Defendants, however, have raised serious constitutional objections to the introduction of grand jury testimony when the witness is unavailable to testify at trial. These claims have focused on the confrontation clause of the sixth amendment and the due process clauses of the fifth and fourteenth amendments. Defendants have contended that the introduction of testimony from a grand jury proceeding which cannot be subjected to cross-examination fatally compromises the defendant's right to a fair trial. Lower courts are split over admitting grand jury testimony in these circumstances, and the Supreme Court has yet to rule on the issue. As a result, trial judges are left with little guidance as they grapple with evidentiary disputes amidst the pressures of criminal prosecutions. This Note argues that the confrontation clause normally bars grand jury testimony, but that it may be admissible when a defendant has waived his confrontation rights and an independent standard of due process is satisfied. Part I discusses the framework for confrontation analysis established by the Supreme Court in the context of preliminary hearings and applies it to the grand jury setting. This section concludes that grand jury testimony does not meet the Court's test for reliability and therefore should not, as a general matter, be admissible at a later trial. Part II goes beyond the issue of confrontation and examines the additional considerations important for due process analysis if a defendant waives the right to confront.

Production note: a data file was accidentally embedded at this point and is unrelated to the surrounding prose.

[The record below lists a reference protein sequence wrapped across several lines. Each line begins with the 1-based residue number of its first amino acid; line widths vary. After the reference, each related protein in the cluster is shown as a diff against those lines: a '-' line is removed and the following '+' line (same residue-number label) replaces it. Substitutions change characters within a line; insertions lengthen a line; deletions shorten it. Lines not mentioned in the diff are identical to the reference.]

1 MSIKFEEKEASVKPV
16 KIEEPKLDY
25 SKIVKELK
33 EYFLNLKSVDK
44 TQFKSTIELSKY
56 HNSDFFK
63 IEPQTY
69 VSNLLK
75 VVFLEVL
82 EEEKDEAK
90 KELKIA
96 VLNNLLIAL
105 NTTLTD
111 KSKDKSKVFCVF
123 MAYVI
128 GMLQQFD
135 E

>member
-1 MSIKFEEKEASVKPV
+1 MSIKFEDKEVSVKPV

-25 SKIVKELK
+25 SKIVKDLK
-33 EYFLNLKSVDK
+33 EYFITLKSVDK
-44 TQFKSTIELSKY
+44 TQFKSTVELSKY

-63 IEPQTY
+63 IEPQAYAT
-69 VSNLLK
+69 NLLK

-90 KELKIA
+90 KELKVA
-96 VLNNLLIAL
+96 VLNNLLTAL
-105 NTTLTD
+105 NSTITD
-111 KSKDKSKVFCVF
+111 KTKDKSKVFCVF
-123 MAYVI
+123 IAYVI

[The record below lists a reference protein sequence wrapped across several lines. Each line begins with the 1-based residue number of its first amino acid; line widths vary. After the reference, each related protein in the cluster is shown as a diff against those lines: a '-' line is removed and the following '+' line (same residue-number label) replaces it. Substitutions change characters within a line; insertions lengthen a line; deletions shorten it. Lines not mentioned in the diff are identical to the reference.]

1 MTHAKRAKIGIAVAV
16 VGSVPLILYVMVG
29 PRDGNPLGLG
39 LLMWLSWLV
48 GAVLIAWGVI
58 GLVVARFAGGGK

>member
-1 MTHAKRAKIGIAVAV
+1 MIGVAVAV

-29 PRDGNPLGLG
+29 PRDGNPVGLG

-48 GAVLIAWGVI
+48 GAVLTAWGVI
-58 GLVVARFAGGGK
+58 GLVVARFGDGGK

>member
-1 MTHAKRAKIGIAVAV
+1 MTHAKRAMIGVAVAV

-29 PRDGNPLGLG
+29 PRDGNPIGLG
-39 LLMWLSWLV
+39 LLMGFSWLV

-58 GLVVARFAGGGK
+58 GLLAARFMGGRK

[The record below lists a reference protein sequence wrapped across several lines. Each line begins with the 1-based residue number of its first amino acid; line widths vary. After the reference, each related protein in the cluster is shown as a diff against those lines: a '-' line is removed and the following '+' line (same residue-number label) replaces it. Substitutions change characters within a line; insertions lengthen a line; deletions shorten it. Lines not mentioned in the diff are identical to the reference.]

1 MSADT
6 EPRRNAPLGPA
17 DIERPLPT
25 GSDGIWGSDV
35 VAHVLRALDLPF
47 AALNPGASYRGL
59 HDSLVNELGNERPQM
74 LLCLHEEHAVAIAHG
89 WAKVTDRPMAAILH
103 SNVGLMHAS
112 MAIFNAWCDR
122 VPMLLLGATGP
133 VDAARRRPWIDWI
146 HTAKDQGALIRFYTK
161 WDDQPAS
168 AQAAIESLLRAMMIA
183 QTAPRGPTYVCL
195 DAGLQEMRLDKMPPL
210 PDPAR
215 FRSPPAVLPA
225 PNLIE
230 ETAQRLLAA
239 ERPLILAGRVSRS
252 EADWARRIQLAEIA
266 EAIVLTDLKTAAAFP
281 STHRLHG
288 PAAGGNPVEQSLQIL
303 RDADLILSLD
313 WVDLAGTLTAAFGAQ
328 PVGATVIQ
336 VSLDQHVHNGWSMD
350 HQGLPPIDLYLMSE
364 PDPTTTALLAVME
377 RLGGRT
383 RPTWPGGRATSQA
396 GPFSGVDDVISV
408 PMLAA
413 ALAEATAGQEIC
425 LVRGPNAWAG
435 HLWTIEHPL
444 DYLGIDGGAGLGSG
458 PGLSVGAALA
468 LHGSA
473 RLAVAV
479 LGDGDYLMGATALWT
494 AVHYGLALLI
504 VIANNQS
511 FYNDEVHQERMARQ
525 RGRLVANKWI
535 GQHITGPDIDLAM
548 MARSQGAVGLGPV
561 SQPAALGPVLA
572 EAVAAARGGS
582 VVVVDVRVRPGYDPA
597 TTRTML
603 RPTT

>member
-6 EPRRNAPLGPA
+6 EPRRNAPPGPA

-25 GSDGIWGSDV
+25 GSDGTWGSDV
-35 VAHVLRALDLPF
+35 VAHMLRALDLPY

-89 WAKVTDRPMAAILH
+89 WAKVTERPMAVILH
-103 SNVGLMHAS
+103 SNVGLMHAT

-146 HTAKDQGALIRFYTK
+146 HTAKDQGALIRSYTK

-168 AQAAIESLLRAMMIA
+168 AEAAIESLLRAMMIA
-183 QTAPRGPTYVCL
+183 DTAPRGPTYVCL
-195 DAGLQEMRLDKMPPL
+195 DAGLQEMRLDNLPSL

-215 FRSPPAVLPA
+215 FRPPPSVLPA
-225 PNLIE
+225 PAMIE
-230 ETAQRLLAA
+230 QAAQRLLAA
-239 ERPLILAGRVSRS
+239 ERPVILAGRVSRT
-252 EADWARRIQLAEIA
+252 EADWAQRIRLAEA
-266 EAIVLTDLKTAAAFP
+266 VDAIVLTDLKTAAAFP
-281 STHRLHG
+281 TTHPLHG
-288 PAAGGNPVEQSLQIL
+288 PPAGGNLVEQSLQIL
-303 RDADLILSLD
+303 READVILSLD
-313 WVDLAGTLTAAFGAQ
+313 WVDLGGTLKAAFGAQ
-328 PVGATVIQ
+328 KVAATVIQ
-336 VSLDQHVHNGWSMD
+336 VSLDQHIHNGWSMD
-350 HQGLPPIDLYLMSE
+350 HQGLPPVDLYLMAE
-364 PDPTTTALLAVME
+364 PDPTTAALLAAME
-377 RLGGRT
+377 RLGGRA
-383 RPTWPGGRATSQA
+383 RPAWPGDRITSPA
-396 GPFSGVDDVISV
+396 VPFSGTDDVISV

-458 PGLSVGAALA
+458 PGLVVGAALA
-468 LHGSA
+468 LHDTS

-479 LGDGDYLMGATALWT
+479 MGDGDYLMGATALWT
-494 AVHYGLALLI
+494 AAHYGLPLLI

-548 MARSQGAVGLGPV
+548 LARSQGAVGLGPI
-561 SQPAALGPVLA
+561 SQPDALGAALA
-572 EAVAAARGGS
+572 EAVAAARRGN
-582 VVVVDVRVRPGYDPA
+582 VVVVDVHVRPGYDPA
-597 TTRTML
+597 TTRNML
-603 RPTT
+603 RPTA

Barbara L. Strack,
Constitutional Constraints on the Admissibility of Grand Jury Testimony: The Unavailable Witness, Confrontation, and Due Process,
U. Mich. J. L. Reform
Available at: https://repository.law.umich.edu/mjlr/vol16/iss1/7